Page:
are very much less critical because the photo-conductive 15 Inner diameter of ring 2 _____________________ __ 19
Height of ring 3 ____________________________ __
3
material does not have to pass through the mesh and,
furthermore, by reason of the fact that the mesh is close
Referring now to FIGURE 2, this ?gure shows a
to the supporting base on which the target layer is
bell-jar 5 resting on a ?at base 6,, a sealing gasket being
formed, the production of a target layer of uniform
thickness is less dependent on a symmetrical distribution 20 designated 7. The space within the jar 5 is connected
by a pipe 8 to an exhaust pump 9 ‘for evacuating the
of convection currents. Evaporation of photo-conductive
said space. Resting on the base 6 within the bell-jar 5
material from the collector mesh also results in a simpli
is a platinum crucible 16 containing a supply 25" of
?cation of the evaporation stage compared with the side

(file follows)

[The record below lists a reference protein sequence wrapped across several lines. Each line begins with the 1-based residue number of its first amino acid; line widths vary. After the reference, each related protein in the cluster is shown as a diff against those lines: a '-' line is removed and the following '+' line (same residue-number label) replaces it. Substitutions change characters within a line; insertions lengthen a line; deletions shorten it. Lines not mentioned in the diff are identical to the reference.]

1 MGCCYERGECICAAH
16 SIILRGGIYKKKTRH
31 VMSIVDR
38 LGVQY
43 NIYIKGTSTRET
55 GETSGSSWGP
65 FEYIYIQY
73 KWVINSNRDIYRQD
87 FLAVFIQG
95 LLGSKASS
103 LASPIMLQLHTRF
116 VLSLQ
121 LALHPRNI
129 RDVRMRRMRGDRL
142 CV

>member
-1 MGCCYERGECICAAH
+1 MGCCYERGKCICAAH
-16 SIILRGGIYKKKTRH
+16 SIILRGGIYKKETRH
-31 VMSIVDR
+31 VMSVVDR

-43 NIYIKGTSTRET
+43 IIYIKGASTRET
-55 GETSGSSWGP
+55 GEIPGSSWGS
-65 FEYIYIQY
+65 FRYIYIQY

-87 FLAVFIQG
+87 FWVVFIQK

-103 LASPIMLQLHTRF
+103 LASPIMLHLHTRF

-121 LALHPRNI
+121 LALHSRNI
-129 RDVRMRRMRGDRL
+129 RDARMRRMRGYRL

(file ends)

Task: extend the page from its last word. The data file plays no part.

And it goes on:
pure red antimony trisulphide. The crucible 10 is elec
arm technique in that in the latter the sequence in which
the various parts must be heated is critical whereas in 25 trically connected to terminals 11 and 12 which pass
through the base 6 and are connected by conductors 13
the former method the evaporation is carried out in a
thickness. This is particularly so when photo-conductive
single stage by heating the mesh.
and 14 to a current supply source 15.
Extending from
the base 6 and within the bell-jar 5 is a support 16 having
an arm 17 for holding (by means not shown) the mesh
also facilitated in that the supply of photo-conductive 30 assembly 1-4 symmetrically above the crucible 10 and
spaced therefrom at a distance of, for example, about
material can be readily formed on the collector mesh in
4.5 inches. To evaporate the antimony trisulphide, the
a uniform layer by evaporation in a vacuum.
bell-jar 5 is ?rst exhausted to 10-4 mm. of Hg by pump 9
The methods in accordance with the invention permits
and the crucible 10 and then heated by current from
a sealing operation to be carried out after the formation
of the target, because the exhaust tube, which in prac 35 source 15. By carrying out the evaporation in the high
The production of a very uniform target layer by the
preferred method in accordance with the invention is
tice is remote from the target layer, is integral with the